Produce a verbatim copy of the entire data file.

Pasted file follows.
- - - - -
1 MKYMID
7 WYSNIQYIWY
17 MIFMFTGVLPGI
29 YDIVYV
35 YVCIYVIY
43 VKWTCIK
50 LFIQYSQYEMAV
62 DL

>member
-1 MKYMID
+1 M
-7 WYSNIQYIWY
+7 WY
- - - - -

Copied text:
1 MKYMID
7 WYSNIQYIWY
17 MIFMFTGVLPGI
29 YDIVYV
35 YVCIYVIY
43 VKWTCIK
50 LFIQYSQYEMAV
62 DL

>member
-1 MKYMID
+1 M
-7 WYSNIQYIWY
+7 WY